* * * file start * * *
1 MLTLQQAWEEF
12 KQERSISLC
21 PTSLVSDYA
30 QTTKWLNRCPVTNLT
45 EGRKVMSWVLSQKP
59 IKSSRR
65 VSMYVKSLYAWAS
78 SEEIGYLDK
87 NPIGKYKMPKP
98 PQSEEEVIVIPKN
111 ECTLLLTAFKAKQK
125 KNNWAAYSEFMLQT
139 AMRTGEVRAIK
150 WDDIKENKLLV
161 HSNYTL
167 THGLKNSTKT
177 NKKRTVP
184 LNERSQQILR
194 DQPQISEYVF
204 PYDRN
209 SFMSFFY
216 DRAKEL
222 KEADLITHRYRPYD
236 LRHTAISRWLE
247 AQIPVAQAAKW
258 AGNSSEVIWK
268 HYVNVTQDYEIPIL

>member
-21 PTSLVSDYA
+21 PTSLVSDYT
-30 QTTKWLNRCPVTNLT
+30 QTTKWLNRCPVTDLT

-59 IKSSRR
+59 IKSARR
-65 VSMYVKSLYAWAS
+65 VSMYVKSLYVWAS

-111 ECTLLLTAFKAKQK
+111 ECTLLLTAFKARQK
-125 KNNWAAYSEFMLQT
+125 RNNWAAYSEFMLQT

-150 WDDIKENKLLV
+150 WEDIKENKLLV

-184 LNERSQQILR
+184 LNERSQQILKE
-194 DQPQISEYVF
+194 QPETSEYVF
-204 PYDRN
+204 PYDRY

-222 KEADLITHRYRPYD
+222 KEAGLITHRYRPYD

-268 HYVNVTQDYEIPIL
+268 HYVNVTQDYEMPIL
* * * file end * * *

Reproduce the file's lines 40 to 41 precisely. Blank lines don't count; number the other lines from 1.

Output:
+125 RNNWAAYSEFMLQT

-150 WDDIKENKLLV